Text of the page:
International Volvo Photo Locations Part 449
Historic Volvo Photography Locations Overview
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1977 - Volvo 265 GL on the beach near Fort du Guesclin in Saint-Coulomb, Bretagne in France

1977 – Volvo 265 GL on Plage du Guesclin near Fort du Guesclin in Saint-Coulomb, Bretagne in France 🇫🇷.

2020 – Fort du Guesclin in Saint-Coulomb (Google Streetview)

2020 – Fort du Guesclin in Saint-Coulomb (Google Streetview)

The Fort of Guesclin was built on an island, the island of Guesclin accessible by sea, in Saint-Coulomb in Ille-et-Vilaine, between Saint-Malo and Cancale in France.

Perched atop a rugged rocky outcrop of an island some distance away from the shore, we had soon stopped for a closer inspection.

Fort du Guesclin is a tidal island, meaning that when the tide is low and the sea is out, the island is approachable on foot normally, this translates to a small sandy causeway leading to the island. When the tide is in and the sea is high, the land mass truly becomes an island, often only approachable by boat or air.

Due to ever changing weather conditions and the nature of the Northern French coastline, tidal islands are surprisingly common in the area. The most famous one nearby to Guesclin is Mont Saint Michel.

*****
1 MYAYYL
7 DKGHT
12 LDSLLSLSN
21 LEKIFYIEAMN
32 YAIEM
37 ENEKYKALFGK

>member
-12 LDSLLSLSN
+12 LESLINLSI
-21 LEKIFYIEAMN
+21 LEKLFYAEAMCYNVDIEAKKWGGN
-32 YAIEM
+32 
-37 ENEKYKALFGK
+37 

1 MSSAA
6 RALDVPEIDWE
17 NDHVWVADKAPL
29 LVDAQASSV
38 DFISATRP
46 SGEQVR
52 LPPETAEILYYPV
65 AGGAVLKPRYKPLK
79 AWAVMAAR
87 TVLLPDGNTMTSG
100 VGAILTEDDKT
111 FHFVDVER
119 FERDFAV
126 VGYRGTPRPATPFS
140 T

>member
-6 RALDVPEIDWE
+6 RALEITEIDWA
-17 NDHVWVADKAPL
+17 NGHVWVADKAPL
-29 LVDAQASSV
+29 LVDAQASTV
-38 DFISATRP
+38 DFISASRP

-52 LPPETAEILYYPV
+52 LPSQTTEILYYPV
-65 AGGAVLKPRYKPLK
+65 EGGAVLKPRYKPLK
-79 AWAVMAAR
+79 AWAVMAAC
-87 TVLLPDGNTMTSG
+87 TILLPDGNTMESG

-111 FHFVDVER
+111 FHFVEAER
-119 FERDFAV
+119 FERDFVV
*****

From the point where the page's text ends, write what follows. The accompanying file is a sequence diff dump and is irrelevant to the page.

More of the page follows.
In 1207, the fortress was occupied by Jean sans Terre (John Lackland in English, Johan Sanz Terre in Breton), King of England, and was the site of bloody battles, during which Juhel de Mayenne drove away the English.

Bought in 1500 by Guillaume de Chateaubriand, it was then sold in 1589 to the Rieux family, before being demolished by the Catholic League (more info on the League can be found here) and reconstructed in 1758.

It’s still possible to see the base of six or seven turrets and a well thirty metres deep and three metres wide. The buildings have now been transformed into a holiday home.

Today the fortress is a holiday home. Having been bought, in the 18th century by ordinary citizens, it was transformed into a holiday home. During WWII, the island was briefly occupied and utilised as a German military base.

After the war, the fort was sold to the popular poet and composer Léo Ferré- the site itself was where he composed many of his songs. Ferré lived on the site until 1968 before it was abandoned. Purchased in 1996 by the Porcher family, the fort has once again been restored and is used as a holiday home.

Launched at the abandonment following a share of difficult goods, the fort was rocketed in 1996 to the heirs of Léo Ferré by the Porcher family, who restored the building and maintained it since this exceptional residence.

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